Rhetoric Over Reality

The April 24th meeting of the Bernalillo County Commission was a study in why the current management structure should not be continued. It was an exercise in politics over substance, rhetoric over reality.
The Commission was presented with a Pretrial Services “plan” to reduce jail population. The draft proposal was created by the Second Judicial District Court and inserted as Deputy County Manager Tom Swisstack’s “plan” to reduce jail population. Commissioners were assured by Chief Judge Baca and DCM Swisstack that public safety would be the first priority and that the plan would involve low risk pretrial felons. There’s only one little problem – that’s not what the proposal says.
The proposal from District Court specifically says 100 high risk defendants “charged and indicted on sexual offenses, second and third degree domestic violence, first and second degree cases, and defendants with physical medical issues that prevent the defendant from reporting to Pretrial Services in person.” This isn’t a characterization or a case of taking a quote out of context, the entire proposal deals with high risk pretrial felons – low to medium risk felons are not even mentioned.
Chief Judge Baca was somewhat displeased by the revelation of the contents of his plan and opined that something like this would never happen in his courtroom. I believe he is correct. I don’t believe that any judge would allow someone appearing before them to completely mischaracterize a document that they have sitting right in front of them.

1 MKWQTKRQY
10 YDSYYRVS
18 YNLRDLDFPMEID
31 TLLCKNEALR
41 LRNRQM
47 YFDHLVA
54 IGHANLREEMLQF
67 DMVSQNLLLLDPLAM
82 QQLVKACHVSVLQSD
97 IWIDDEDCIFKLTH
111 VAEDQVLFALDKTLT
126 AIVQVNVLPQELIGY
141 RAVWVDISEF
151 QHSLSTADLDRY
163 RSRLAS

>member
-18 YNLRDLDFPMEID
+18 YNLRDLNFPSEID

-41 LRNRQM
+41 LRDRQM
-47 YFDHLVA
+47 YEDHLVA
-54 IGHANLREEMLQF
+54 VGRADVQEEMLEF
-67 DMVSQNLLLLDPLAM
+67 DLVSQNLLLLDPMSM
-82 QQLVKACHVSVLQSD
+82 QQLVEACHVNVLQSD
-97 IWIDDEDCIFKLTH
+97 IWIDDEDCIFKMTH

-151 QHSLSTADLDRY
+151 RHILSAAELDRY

Now I don’t believe that Judge Baca or Tom Swisstack intend to release dangerous accused felons back into the population – that is if I listen only to what they say. But if I read what’s “planned” then I have to at least consider the possibility that very dangerous people will be sent back into a community that they are already accused of victimizing.
More problematic is if I believe just their words, then they have no plan what-so-ever to use $1.5 million taxpayer dollars. Conversely, if I believe their written plan, then 100 high risk accused felons will be circulating in the general public and even if it works, 100 fewer high risk inmates will hardly put a dent in the over 600 inmates we need to move out. Frankly, this proposal was premature, ill-advised, and completely mischaracterized as something it wasn’t. Mr. Swisstack and Judge Baca asked the Commission not to look at the man behind the curtain and four of them did not – I did and was admonished for my audacity.
It’s very hard to have confidence in a management structure that has failed to produce a plan for a $5 million “Alternatives to Incarceration” facility at the old downtown jail, has failed to produce a pretrial services plan that actually matched their rhetoric, and has managed a facility that has been continuously overcrowded almost since the day it opened. Yet three of my colleagues even managed to do that.
Rhetoric over reality – words over thoughtful planning. 
The good news is that while Mr. Swisstack has failed to produce a plan, the staff at MDC has not. You can view a complete reform proposal and a pretrial services white paper on my bernco.gov site (here).
These ideas came from inside the jail and require input from the public and all of the criminal justice stake-holders especially the Criminal Court judges from District Court. If we use the County’s Public Safety Advisory Board and the Committee being assembled by Judge Baca we can avoid contentious meetings like the one on April 24th, reduce the population at MDC, and most importantly, keep the public safe.


This post was published by the Albuquerque Journal May 3rd (read it here – subscription).